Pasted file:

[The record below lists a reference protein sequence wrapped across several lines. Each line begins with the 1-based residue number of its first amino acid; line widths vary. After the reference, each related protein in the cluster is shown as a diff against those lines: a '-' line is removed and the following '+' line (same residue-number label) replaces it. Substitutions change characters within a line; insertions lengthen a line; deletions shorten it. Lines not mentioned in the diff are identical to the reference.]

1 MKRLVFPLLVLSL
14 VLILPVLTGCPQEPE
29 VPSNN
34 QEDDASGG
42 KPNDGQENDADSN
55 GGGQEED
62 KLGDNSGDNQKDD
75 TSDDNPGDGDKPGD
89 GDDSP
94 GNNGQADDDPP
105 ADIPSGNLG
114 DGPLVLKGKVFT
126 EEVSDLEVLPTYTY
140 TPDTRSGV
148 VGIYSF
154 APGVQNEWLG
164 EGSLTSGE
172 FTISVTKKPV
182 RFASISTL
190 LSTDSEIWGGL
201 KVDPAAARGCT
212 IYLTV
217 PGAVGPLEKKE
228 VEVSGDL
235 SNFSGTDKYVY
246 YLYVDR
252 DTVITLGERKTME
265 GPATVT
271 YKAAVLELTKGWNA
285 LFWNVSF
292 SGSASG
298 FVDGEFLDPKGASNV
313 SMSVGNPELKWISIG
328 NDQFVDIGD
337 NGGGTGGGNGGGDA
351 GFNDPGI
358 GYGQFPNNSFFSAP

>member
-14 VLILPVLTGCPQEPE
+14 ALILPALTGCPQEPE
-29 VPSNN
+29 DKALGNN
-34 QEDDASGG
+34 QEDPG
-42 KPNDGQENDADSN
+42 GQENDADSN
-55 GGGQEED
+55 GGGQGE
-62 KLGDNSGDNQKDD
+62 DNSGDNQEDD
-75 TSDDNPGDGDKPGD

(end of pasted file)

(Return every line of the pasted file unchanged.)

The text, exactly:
[The record below lists a reference protein sequence wrapped across several lines. Each line begins with the 1-based residue number of its first amino acid; line widths vary. After the reference, each related protein in the cluster is shown as a diff against those lines: a '-' line is removed and the following '+' line (same residue-number label) replaces it. Substitutions change characters within a line; insertions lengthen a line; deletions shorten it. Lines not mentioned in the diff are identical to the reference.]

1 MKRLVFPLLVLSL
14 VLILPVLTGCPQEPE
29 VPSNN
34 QEDDASGG
42 KPNDGQENDADSN
55 GGGQEED
62 KLGDNSGDNQKDD
75 TSDDNPGDGDKPGD
89 GDDSP
94 GNNGQADDDPP
105 ADIPSGNLG
114 DGPLVLKGKVFT
126 EEVSDLEVLPTYTY
140 TPDTRSGV
148 VGIYSF
154 APGVQNEWLG
164 EGSLTSGE
172 FTISVTKKPV
182 RFASISTL
190 LSTDSEIWGGL
201 KVDPAAARGCT
212 IYLTV
217 PGAVGPLEKKE
228 VEVSGDL
235 SNFSGTDKYVY
246 YLYVDR
252 DTVITLGERKTME
265 GPATVT
271 YKAAVLELTKGWNA
285 LFWNVSF
292 SGSASG
298 FVDGEFLDPKGASNV
313 SMSVGNPELKWISIG
328 NDQFVDIGD
337 NGGGTGGGNGGGDA
351 GFNDPGI
358 GYGQFPNNSFFSAP

>member
-14 VLILPVLTGCPQEPE
+14 ALILPALTGCPQEPE
-29 VPSNN
+29 DKALGNN
-34 QEDDASGG
+34 QEDPG
-42 KPNDGQENDADSN
+42 GQENDADSN
-55 GGGQEED
+55 GGGQGE
-62 KLGDNSGDNQKDD
+62 DNSGDNQEDD
-75 TSDDNPGDGDKPGD